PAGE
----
Their eggs […] are found in such prodigious quantities along the sandy shores of those countries that, were they not frequently destroyed by birds, the sea would infinitely abound with tortoises. […] Certain it is that many times the ships, having lost their altitude through the darkness of the weather, have steered their course only by the noise of the tortoises swimming that way, and have arrived at these isles. (Alexandre Olivier Exquemelin, 1678).
Source: Alexandre Olivier Excquemelin. The History of the Buccaneers of America. (Boston: B.B Mussey & Company, 1853), 53. 

This report has a high fairytale character and it probably was exaggerated a bit. Still, it is definitely the case that sea turtles were plenty. They were a wanted product that supported the opening up of the Caribbean, as many activities in the New World tropics, such as exploration, colonization and buccaneering, were in some way dependent on the turtle. Mainly because it was an important food source for everyone.

Map of the Caribbean in the seventeenth century, Cornelis Danckerts II, 1680-1696, etching and engraving coloured with the hand, 502 x 580 mm, (Amsterdam, Rijksmuseum, NG-501-90). Turtles were mainly reported by ships that sailed in this area.

Since the animals are big, they could feed many mouths on the ships. Various reports mention their large proportions. Andrés Bernáldez (1450-1513), a Spanish priest aboard the ship of the colonizer Christopher Columbus (1451-1506), noted for example in 1494 about Cuba’s sea turtles: The sea was all thick with them, and they were of the very largest, so numerous that it seemed that the ships would run aground on them and were as if bathing in them. (Andrés Bernáldez 1494)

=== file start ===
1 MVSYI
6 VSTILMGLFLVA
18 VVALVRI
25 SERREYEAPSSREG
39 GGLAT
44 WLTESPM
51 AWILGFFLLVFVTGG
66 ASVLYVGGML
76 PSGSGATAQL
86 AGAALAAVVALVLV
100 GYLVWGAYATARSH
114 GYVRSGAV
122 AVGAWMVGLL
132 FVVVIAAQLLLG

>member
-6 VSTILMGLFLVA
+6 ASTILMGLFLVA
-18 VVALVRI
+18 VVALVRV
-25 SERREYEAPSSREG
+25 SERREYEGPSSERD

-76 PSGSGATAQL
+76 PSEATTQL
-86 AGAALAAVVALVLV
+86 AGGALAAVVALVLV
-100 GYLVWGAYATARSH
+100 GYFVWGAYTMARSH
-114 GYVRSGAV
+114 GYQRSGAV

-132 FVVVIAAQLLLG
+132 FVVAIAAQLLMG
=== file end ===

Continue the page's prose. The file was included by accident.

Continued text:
Callum Roberts. The Unnatural History of the Sea. (Washington D.C: Island Press, 2010), 63.

In 1680, Cornelius van Dykwrites in his Osteologia that a sea turtle was captured at Mompelier[1], which could carry three persons on its back. He also describes a case about a sea turtle that could carry a dozen of individuals, but this does not seem that likely. The early 17th-century print by the Italian painter and engraver Antonio Tempesta (1555-1630), represents an unrealistically big sea turtle, its size similar to that of the ship. These examples show however,that sea turtles left a clear impression on the beholder, and how anecdotal evidence could lead to stories far beyond accurate observation.